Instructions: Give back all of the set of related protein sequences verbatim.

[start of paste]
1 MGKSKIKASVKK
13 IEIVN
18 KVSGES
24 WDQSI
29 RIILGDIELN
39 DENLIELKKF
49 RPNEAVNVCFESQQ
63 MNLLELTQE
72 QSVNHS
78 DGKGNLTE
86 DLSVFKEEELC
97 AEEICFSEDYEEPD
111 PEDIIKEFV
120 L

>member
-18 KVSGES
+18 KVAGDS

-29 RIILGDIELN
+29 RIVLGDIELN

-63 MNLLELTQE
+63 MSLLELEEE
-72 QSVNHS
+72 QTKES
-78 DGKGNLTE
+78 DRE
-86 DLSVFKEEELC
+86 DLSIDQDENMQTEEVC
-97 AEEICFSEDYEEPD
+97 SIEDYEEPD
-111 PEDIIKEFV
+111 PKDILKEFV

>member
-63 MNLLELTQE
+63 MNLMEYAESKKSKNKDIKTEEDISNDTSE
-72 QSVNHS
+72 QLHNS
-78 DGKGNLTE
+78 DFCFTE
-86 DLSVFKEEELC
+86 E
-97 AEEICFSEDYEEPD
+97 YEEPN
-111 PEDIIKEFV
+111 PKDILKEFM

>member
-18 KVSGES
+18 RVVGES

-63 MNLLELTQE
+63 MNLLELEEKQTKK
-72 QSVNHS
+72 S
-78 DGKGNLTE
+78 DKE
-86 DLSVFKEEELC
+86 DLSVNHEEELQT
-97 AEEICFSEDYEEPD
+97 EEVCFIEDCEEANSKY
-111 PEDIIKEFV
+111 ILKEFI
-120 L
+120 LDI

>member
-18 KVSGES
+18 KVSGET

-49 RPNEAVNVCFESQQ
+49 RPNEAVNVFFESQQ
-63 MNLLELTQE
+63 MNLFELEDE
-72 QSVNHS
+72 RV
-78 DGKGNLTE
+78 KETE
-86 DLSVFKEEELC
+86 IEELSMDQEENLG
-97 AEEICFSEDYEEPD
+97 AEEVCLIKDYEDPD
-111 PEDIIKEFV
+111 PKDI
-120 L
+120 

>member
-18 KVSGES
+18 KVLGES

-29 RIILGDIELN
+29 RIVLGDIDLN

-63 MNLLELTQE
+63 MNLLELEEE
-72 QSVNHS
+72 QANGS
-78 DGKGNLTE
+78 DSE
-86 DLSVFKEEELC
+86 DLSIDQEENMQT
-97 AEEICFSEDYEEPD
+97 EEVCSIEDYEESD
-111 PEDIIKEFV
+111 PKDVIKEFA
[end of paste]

1 MGKSKIKASVKK
13 IEIVN
18 KVSGES
24 WDQSI
29 RIILGDIELN
39 DENLIELKKF
49 RPNEAVNVCFESQQ
63 MNLLELTQE
72 QSVNHS
78 DGKGNLTE
86 DLSVFKEEELC
97 AEEICFSEDYEEPD
111 PEDIIKEFV
120 L

>member
-18 KVSGES
+18 KVAGDS

-29 RIILGDIELN
+29 RIVLGDIELN

-63 MNLLELTQE
+63 MSLLELEEE
-72 QSVNHS
+72 QTKES
-78 DGKGNLTE
+78 DRE
-86 DLSVFKEEELC
+86 DLSIDQDENMQTEEVC
-97 AEEICFSEDYEEPD
+97 SIEDYEEPD
-111 PEDIIKEFV
+111 PKDILKEFV

>member
-63 MNLLELTQE
+63 MNLMEYAESKKSKNKDIKTEEDISNDTSE
-72 QSVNHS
+72 QLHNS
-78 DGKGNLTE
+78 DFCFTE
-86 DLSVFKEEELC
+86 E
-97 AEEICFSEDYEEPD
+97 YEEPN
-111 PEDIIKEFV
+111 PKDILKEFM

>member
-18 KVSGES
+18 RVVGES

-63 MNLLELTQE
+63 MNLLELEEKQTKK
-72 QSVNHS
+72 S
-78 DGKGNLTE
+78 DKE
-86 DLSVFKEEELC
+86 DLSVNHEEELQT
-97 AEEICFSEDYEEPD
+97 EEVCFIEDCEEANSKY
-111 PEDIIKEFV
+111 ILKEFI
-120 L
+120 LDI

>member
-18 KVSGES
+18 KVSGET

-49 RPNEAVNVCFESQQ
+49 RPNEAVNVFFESQQ
-63 MNLLELTQE
+63 MNLFELEDE
-72 QSVNHS
+72 RV
-78 DGKGNLTE
+78 KETE
-86 DLSVFKEEELC
+86 IEELSMDQEENLG
-97 AEEICFSEDYEEPD
+97 AEEVCLIKDYEDPD
-111 PEDIIKEFV
+111 PKDI
-120 L
+120 

>member
-18 KVSGES
+18 KVLGES

-29 RIILGDIELN
+29 RIVLGDIDLN

-63 MNLLELTQE
+63 MNLLELEEE
-72 QSVNHS
+72 QANGS
-78 DGKGNLTE
+78 DSE
-86 DLSVFKEEELC
+86 DLSIDQEENMQT
-97 AEEICFSEDYEEPD
+97 EEVCSIEDYEESD
-111 PEDIIKEFV
+111 PKDVIKEFA